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Freight Billing 101: What It Is + 7 Costly Mistakes to Avoid

Freight Bill vs. Bill of Lading (BOL)

A freight bill is a legal document or contract between a shipper and a carrier. It is used as a reference tool for the shipper throughout the entire shipping process.

A bill of lading is very similar to a freight bill, but it’s generally more formalized, which makes it a legally binding service agreement. The BOL details weight, value, and description of each item on the shipment, as well as where, when, and how it is to be received. It’s the bill of lading that can act as evidence if an issue arises between the shipper and carrier.

By comparison, the freight bill is more of a detailed invoice to more thoroughly explain the shipment. Details can be added for clarification, and it’s this less formal structure that makes the document essential — but not legally binding like the BOL.

How to Create a Freight Bill

The information included in a freight bill helps guide the carrier through the delivery process while also protecting the shipper from lost money by stating their expectations.

For example, if a shipper entrusts a crate of fresh produce to a carrier with a due date of 6/12, and it gets delivered three days late, the receiver will open up a package of rotten fruit on 6/15. The information on the freight bill proves that the failure was on the part of the carrier, not the shipper, and that refunds are due as a result.

When creating a freight bill, always include:

  • Names of shipper and receiver
  • Contact information of shipper and receiver
  • Description of goods, including quantity
  • Signatures of shipper and carrier
  • Time of pickup
  • Due date

The shipper will typically sign the contract upon agreement, while the receiver will wait until the goods are loaded to confirm their side of the agreement.

Due dates from the shipper are not always used, but they are especially important when dealing with perishable goods, like produce.

Freight Billing Process

Each company has a system for freight billing, but generally, each company’s process should include the following basic steps.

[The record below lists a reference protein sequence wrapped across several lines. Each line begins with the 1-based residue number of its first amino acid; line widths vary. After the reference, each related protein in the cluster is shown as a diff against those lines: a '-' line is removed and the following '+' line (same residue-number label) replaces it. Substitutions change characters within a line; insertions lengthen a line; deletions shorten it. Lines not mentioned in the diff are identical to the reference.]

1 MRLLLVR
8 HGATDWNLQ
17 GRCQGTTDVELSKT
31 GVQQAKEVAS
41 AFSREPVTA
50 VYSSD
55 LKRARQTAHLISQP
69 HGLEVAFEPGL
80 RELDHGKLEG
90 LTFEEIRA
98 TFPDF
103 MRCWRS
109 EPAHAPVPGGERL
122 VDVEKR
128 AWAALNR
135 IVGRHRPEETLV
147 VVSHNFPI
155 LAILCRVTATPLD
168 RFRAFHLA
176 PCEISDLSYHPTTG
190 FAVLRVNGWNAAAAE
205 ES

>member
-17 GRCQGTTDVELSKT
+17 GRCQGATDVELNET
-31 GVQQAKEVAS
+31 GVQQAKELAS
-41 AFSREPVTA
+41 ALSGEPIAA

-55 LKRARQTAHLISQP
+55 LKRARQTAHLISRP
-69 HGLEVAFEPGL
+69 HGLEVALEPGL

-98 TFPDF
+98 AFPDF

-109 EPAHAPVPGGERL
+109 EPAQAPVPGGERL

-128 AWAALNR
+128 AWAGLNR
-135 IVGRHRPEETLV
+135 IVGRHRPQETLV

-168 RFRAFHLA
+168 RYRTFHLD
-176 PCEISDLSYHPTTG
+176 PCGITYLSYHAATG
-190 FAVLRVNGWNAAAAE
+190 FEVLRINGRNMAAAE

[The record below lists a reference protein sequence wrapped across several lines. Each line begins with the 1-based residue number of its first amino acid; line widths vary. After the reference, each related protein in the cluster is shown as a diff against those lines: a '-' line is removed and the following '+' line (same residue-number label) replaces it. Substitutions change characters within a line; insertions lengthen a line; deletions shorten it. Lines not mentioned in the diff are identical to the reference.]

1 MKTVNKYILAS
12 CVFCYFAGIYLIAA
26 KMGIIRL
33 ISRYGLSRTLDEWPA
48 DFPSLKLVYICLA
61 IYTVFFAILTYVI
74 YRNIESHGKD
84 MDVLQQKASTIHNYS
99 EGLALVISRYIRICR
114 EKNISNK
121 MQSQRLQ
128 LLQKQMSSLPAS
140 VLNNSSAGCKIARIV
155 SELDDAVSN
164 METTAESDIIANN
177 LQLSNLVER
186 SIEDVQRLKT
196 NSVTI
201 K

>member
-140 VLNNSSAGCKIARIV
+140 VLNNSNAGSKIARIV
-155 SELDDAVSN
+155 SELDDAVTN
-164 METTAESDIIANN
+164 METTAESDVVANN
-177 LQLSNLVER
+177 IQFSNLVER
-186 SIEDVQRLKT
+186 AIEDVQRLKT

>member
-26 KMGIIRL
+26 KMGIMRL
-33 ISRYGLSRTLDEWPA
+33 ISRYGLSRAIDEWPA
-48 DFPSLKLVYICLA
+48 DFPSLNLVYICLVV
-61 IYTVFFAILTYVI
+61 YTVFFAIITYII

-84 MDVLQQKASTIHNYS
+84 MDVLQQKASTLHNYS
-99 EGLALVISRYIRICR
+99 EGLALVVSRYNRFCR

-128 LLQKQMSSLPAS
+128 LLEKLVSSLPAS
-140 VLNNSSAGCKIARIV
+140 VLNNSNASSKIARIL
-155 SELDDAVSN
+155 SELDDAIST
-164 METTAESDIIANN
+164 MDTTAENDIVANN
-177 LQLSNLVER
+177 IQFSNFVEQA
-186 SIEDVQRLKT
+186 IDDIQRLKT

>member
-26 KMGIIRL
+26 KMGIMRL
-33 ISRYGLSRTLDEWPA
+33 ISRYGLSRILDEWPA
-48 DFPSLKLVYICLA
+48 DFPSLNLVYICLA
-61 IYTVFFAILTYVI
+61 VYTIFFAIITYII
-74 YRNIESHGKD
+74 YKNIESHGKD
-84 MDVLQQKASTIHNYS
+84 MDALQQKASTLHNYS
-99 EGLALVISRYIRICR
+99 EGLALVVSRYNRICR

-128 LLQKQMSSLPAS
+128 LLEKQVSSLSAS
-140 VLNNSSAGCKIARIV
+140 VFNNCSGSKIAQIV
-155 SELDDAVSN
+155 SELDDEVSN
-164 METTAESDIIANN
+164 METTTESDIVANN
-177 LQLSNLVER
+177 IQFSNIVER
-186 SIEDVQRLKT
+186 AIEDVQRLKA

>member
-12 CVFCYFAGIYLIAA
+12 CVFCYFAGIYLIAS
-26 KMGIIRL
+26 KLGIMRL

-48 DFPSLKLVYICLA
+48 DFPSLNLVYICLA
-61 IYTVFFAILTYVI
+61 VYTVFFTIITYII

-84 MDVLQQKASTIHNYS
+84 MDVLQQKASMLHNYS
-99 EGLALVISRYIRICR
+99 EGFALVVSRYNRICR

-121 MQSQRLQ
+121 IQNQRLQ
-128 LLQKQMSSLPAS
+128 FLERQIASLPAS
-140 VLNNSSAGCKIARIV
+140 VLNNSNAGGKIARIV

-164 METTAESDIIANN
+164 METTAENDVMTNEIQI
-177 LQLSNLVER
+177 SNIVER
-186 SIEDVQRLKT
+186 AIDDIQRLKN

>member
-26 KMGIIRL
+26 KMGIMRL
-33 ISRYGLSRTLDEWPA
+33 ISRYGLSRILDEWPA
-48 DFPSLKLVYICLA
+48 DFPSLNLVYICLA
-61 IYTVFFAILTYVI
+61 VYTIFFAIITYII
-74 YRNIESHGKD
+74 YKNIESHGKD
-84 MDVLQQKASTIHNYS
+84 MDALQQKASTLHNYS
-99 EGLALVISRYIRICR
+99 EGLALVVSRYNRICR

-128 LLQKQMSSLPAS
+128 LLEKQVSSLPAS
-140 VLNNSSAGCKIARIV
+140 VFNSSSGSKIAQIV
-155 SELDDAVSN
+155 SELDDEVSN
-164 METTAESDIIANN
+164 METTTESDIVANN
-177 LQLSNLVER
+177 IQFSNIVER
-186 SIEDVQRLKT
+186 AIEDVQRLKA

1. Both shipper and carrier agree to the contract.
  2. When the goods are delivered, the carrier issues an invoice to the shipper.
  3. The invoice is then validated to make sure it has not been paid previously.
  4. Data is retained from the invoice for analysis.
  5. The payment amount is audited against the services for verification.
  6. A ledger code is added for accounting purposes.
  7. The invoice is paid and stored for records.

The above steps help the billing process run effectively. However, many errors can and do occur in billing. The most common discrepancies, including incorrect fuel pricing documentation and failure to remove waived charges, are due to human error.

Optimize Your Freight Billing

Freight billing is essential to the shipping process since it protects all parties involved and lays out specifics for delivery.

Due to the importance of freight billing, in the past, most companies, had found it was worth the extra money to hire an auditing company to help with the process. In the past, outsourcing billing to one of those auditing companies was the only option to ensure freight billing was done well.

In recent years, as most industries have gone digital, many logistics companies have found success and improved efficiency by employing certain types of freight auditing software. Not only does auditing software safe time and money while decreasing errors, but it can even help locate logistical issues.

For more information on freight billing— including common challenges and seven common scenarios that waste time and money — use the short form on the right to download Freight Building 101: A Guide.

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